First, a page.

When I was but a young girl, I would spend many happy hours by my lonesome digging in our county ditches for BONES. My greatest excitement would be to find a skeleton, clean it, and re-assemble it... and sometimes, when I'd find a fresh one, I would leave it in a safe place until it was decomposed enough to clean and re-articulate. How cool is that?
I remember being soooo excited when I discovered that a colt had died and been left down the road-- I couldn't wait to "excavate" the skeleton when it was ready... and it was absolutely worth the wait.
I was the only kid I knew with an extensive skeleton collection, a light touch for dissection, and a full knowledge of mummification technique (note to self: sharing mummification technique for show and tell is NOT a crowd pleaser amongst your 12 year old peers). Sara Bisel, the Bone Lady, was my childhood hero: combine that with a burning love of learning and scary high SAT scores and you have a really promising future as a forensic anthropologist.
... and so I guess it's not too difficult to imagine the leap to becoming a nurse, in a mundane, path of least resistance sort of way.
I'm trying to remember if I chose way back when to be a mom over becoming a field researcher, or if I just fell naturally into the role by the tricks of biology alone. I think I knew in my bones that it would have been impossible to travel as extensively for my work as I needed to, that the world hadn't changed enough to accomodate my potential lifestyle without much pain and struggle. Did I just innately know that having a family was pain and struggle enough? But that no matter how dull or painful, it was somehow worth it to live a life in the suburbs-- surrounded by people who have nary a skeleton (literal, not figurative) to be found, in the closet or otherwise?
And has it been worth it? Choosing family over career?
I guess so.
In the grand scheme of biology, I only have a short while to establish a family, nuture it properly, and grow them to healthy maturity. But I have many years to establish a rewarding career, n'est pas?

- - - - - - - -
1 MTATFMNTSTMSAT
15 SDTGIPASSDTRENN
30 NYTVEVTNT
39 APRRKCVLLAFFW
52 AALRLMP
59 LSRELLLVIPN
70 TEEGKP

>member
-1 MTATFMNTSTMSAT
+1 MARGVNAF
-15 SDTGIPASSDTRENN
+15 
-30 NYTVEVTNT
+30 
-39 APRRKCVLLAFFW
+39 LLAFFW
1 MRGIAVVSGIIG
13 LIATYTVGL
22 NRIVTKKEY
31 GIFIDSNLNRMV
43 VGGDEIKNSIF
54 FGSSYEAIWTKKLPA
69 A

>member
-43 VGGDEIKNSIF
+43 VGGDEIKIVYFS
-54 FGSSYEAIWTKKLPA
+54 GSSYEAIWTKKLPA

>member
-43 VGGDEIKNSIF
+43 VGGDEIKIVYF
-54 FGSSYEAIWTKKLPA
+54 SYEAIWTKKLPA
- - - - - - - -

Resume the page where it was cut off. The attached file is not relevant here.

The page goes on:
I am grateful to the field of Nursing, for putting up with my indecisiveness, my restlessness; and I can truly say I've enjoyed the life experience-- working with people from all walks of life has been fascinating; meeting the challenge of a new job every 3 months has been exhilerating (sometimes). I can really appreciate having a flexible schedule, working around the chaos of our family, learning about my limitations (sore backs included). But do I want to be a nurse into my retirement years? Do I ever want to retire? Uh..... no.
On both counts.
I learned today that the job I've been waiting for now since the beginning of February will apparently NOT be posted, after all. WoW! It's been a longer and stranger trip waiting for the higher up folks to figure out what they're doing than the Dead tour, only not nearly as muddy. But what a mess...
I guess I could claim that I heard the news (gossip) from my co-workers, and not from the boss' mouth, but I'm still not 100% sure about the 10 hour shifts anyway and I should perhaps take it as a sign that it wasn't meant to be. Nice people up there, tho. Working casual is probably the way to go... good thing I have a Plan B.
For a while I thought about going all the way in this career, getting my master's/PhD and teaching and working as a nurse practitioner/nurse midwife, but I think the struggle women face even still in today's society is even more rampant in woman-oriented occupations, and again, I just don't want to make my life's legacy one of a contant battle just to do my damn job. Plus, nursing? Ehhhhhh....
I came to this occupation by default, after finding myself broke, pregnant, and alone (that biology is a bugger, it is. I had such a hankering to have a baby that I chose the LEAST qualified candidate I'd probably ever met at that point in my life. Tricks! Tricks of biology! I think at that point in my life I just wanted to do it ALONE. If for no other reason that just to see if I could.)
Science? Check! Convenient scheduling to meet the needs of a single parent? Check! High demand occupation? Check! Easily obtained degree (with preliminary dissection of cats)? Check! Poking people with needles and getting paid to do it? Check!
So nursing it was... and in spite of having a baby, all on my own with no one to help me, I still graduated first in my class with a 4.0 average. (Nobody gives a rip about your GPA in nursing, so I have to brag a little..)
And that was that.
Now, on the eve of my 10 year "anniversary" of my graduation from nursing school, I'm still having a great time canoodling about the profession, finding my path and enjoying the ride.
To date, these are the things I have done as a nurse, in chronological order:
Postpartum floor nurse (where I lost my mojo-- long story)
Childbirth educator for All Saints
Nurse/nutrition education at WIC
Childbirth educator for Aurora
Adjunct instructor at Gateway Tech in LPN program
Public health nurse (where I lost my mind)
*Nursing Lab staff at GTC
Senior resource coordinator (briefly)
*Walk In nurse specialist
Hey! That's a lot in 10 years! (*= things I still do)
So, let's raise a glass to nursing-- the very best, completely unintended occupation that has kept me and the kids in clothes, food, and recreation for 10 years. May I be as entertained in the next 10 years, as I grow into understanding of where my wanderings are leading me.